W3C home > Mailing lists > Public > www-tag@w3.org > December 2003

Re: New URI scheme talk in RSS-land

From: Sandro Hawke <sandro@w3.org>
Date: Sat, 06 Dec 2003 15:01:39 -0500
Message-Id: <200312062001.hB6K1dXg013693@roke.hawke.org>
To: "Dare Obasanjo" <dareo@microsoft.com>
Cc: "Michael Mealling" <michael@neonym.net>, "Dan Brickley" <danbri@w3.org>, "Tim Bray" <tbray@textuality.com>, "www-tag @ w3. org" <www-tag@w3.org>

> Your post seems to be offtopic. That there should be sophisticated mechanisms
>  to talk to syndication servers and retrieve metadata about a feed is definit
> ely an issue but it has nothing to do with this discussion. The problem is "H
> ow does a user go to a website such as http://news.yahoo.com or http://www.sl
> ashdot.com, who'd like to subscribe to information from these sites in a clie
> nt aggregator do so in a quick and painless manner?". The current process is 
> click on an icon that represents an RSS feed, copy the URL from the browser a
> ddress bar, fire up your RSS client and click on the subscribe dialog (if it 
> has one). End users would like to collapse this into one step (click link and
>  the right dialog pops up). 

Ah.  I get it.  This is just like the "Send To Printer" link on some
web pages, which saves me having to get out a peice of paper and a
pencil and write a lot of stuff down, or press Ctl-P, or something.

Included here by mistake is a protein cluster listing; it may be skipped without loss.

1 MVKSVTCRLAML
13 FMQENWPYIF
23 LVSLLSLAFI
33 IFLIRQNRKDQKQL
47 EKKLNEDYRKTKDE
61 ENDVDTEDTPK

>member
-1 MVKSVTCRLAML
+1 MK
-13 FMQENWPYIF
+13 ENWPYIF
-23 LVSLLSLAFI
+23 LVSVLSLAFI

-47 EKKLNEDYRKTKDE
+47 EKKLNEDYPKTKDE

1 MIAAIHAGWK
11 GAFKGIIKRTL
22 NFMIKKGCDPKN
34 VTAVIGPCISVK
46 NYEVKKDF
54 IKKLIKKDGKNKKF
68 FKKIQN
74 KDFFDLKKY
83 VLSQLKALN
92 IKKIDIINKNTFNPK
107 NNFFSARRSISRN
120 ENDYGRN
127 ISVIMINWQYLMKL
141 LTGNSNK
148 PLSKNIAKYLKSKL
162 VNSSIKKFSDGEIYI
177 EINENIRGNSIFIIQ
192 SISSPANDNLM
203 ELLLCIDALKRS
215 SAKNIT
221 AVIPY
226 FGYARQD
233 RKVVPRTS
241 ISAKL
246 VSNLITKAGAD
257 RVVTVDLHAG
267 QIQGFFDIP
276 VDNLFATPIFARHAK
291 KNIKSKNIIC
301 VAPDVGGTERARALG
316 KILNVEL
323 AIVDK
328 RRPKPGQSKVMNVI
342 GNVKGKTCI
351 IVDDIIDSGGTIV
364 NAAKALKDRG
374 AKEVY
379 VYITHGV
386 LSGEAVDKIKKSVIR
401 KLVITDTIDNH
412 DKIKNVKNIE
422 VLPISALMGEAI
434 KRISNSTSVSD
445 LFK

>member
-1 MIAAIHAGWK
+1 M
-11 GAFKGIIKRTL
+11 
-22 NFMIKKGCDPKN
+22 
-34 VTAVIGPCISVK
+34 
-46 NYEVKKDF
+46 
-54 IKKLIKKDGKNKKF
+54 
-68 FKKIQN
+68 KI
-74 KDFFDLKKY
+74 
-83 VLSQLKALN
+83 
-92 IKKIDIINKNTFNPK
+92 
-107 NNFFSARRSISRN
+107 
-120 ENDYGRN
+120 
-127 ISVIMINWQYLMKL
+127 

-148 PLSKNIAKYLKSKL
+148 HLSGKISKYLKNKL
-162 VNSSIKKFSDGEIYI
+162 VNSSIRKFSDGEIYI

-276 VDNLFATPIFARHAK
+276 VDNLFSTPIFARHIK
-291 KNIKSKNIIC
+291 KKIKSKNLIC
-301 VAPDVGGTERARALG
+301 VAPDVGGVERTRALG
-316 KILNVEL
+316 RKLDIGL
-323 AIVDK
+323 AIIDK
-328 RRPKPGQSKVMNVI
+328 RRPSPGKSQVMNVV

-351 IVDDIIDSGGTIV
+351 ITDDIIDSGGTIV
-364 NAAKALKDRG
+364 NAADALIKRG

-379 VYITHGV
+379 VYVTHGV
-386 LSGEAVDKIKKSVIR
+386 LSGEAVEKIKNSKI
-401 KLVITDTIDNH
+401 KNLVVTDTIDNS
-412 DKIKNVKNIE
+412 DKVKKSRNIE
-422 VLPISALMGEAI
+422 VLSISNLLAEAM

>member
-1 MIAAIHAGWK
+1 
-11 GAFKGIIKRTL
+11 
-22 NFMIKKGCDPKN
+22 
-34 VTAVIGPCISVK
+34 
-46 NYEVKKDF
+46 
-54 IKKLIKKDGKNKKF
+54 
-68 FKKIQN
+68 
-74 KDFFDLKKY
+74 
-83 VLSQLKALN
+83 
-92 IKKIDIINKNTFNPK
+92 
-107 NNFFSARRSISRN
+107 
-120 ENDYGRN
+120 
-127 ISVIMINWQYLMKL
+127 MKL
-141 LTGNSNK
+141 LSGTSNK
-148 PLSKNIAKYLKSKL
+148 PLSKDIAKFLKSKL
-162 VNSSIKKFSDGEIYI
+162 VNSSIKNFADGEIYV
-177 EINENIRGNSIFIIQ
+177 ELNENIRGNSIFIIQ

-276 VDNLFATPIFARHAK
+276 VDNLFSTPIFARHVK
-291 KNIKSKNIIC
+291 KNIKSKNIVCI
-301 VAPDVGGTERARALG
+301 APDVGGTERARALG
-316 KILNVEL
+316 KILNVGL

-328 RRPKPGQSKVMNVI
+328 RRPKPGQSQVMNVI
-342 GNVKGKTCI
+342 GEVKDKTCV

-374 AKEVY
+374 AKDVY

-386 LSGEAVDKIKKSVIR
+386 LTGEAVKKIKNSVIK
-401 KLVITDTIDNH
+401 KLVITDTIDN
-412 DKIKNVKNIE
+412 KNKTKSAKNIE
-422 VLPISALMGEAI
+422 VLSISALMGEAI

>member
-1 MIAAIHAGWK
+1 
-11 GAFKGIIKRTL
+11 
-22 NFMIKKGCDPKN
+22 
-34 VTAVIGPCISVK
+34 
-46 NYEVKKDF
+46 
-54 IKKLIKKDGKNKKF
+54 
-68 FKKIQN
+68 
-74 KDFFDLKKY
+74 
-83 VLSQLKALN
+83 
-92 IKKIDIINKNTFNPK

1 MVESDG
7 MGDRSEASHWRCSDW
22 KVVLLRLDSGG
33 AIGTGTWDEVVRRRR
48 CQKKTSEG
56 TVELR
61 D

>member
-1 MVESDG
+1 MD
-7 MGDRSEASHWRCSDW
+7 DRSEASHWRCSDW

On MapQuest, the URL is "javascript:window.print()" which seems about
right.   Javascript is one of a couple ways to make browsers do
completely arbitrary and unpredictable (and very cool) things.

This kind of thing should be a POST and appear as a button, not a GET
and appear as underlined text (or however else users are used to safe
operations appearing).  How about it POSTs to the server saying "this
client wants to get your feed" and the server sends back some content
which, via javascript, 386 machine code [1], a new mime type or
whatever says "Sorry, I'm not going to bother keeping track of you and
sending it so you, but you can poll this address (________) as often
as you want, and see if it's changed."

     -- sandro
[1] I hope it's obvious enough where I'm being sarcastic and where I'm
    being serious here.
Received on Saturday, 6 December 2003 15:01:54 UTC

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